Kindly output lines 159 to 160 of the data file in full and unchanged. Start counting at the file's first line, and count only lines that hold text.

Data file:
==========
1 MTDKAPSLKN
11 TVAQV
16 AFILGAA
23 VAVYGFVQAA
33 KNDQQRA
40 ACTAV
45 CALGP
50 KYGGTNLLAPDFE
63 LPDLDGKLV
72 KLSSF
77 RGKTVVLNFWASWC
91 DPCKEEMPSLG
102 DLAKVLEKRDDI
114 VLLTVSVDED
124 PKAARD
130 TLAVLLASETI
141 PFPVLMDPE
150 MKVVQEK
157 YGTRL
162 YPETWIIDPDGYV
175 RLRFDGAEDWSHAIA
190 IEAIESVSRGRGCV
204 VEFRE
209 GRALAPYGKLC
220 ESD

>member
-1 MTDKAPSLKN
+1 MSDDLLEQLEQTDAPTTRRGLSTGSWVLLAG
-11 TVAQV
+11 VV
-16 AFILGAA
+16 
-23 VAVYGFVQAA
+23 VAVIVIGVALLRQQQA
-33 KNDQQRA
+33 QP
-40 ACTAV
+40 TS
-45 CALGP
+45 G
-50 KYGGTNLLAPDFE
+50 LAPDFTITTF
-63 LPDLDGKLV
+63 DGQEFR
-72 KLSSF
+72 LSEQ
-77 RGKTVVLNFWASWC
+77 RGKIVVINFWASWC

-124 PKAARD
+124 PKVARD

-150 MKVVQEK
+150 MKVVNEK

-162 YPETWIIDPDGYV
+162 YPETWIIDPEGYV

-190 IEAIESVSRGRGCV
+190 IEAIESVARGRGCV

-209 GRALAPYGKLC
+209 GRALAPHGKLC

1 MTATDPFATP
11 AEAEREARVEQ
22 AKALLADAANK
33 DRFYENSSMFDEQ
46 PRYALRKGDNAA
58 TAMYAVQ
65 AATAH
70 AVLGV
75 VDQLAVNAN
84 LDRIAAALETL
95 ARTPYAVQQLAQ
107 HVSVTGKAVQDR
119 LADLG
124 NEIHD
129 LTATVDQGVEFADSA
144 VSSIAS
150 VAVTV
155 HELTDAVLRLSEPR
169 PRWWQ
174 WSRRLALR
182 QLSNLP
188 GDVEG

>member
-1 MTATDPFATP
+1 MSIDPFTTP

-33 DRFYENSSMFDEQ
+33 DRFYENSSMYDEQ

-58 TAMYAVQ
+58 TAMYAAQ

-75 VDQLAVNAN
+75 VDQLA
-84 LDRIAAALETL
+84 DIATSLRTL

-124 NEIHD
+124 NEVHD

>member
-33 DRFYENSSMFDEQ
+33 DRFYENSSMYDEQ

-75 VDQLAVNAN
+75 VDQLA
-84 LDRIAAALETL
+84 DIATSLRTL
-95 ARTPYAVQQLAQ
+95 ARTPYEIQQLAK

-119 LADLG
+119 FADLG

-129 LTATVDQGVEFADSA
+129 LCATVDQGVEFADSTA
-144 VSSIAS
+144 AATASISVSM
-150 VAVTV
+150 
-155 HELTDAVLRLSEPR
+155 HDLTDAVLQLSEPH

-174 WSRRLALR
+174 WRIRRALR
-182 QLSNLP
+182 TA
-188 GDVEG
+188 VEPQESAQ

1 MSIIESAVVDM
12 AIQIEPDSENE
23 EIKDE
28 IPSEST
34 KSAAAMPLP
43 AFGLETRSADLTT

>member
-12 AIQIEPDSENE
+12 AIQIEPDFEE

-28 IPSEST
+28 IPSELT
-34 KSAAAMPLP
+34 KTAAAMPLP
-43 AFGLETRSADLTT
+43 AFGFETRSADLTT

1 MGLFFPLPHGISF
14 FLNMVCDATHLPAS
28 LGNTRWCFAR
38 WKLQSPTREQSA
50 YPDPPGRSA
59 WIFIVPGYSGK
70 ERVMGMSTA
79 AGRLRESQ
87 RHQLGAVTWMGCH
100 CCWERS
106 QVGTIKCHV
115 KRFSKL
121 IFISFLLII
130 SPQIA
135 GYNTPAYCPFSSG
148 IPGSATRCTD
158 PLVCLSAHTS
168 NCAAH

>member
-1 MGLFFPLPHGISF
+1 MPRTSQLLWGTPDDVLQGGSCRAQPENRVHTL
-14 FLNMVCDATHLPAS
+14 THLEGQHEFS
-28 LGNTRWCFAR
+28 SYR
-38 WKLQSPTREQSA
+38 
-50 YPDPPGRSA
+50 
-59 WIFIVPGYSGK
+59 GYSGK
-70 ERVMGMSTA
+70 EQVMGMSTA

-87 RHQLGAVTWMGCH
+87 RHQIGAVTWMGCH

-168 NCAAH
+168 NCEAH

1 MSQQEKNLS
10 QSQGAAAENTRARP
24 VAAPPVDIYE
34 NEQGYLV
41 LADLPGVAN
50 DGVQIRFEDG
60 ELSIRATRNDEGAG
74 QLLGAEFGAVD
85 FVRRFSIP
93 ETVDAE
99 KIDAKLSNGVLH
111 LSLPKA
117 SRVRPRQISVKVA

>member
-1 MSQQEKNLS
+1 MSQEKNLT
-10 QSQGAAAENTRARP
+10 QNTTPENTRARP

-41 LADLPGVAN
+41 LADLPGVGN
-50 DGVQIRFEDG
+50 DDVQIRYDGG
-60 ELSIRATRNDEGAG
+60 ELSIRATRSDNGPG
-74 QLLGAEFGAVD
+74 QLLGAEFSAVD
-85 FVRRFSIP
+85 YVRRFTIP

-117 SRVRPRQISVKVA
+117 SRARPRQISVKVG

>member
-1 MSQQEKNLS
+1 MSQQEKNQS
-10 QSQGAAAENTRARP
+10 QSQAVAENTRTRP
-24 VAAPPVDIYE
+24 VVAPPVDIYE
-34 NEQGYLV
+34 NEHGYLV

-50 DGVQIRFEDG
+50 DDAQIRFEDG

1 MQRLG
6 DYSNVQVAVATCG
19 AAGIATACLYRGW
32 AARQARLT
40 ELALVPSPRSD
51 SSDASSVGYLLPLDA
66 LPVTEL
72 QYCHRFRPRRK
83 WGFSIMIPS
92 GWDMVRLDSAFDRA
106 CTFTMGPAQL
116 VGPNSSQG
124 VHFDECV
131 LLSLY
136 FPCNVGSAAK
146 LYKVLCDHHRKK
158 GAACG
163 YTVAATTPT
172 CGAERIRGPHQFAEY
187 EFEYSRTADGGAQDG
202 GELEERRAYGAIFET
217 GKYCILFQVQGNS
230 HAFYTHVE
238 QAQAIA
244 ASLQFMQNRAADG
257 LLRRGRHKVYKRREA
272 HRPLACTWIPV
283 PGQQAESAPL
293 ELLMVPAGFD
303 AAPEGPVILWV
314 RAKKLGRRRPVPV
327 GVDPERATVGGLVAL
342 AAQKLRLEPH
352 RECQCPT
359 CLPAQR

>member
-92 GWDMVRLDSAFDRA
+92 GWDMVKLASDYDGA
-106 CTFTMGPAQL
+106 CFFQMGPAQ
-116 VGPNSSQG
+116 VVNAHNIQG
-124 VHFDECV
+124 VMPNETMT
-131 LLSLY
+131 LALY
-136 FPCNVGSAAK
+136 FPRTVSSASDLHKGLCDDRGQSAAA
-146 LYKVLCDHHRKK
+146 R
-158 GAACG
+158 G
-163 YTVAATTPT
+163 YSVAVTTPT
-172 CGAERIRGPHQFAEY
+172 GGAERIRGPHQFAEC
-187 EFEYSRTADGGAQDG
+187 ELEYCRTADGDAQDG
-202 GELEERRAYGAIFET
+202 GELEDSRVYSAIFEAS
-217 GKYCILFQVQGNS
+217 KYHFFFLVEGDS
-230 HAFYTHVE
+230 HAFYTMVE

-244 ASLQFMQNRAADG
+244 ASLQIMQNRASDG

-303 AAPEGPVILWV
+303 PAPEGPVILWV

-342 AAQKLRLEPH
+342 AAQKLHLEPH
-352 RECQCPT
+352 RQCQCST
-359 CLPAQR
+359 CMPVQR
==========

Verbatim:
-38 WKLQSPTREQSA
+38 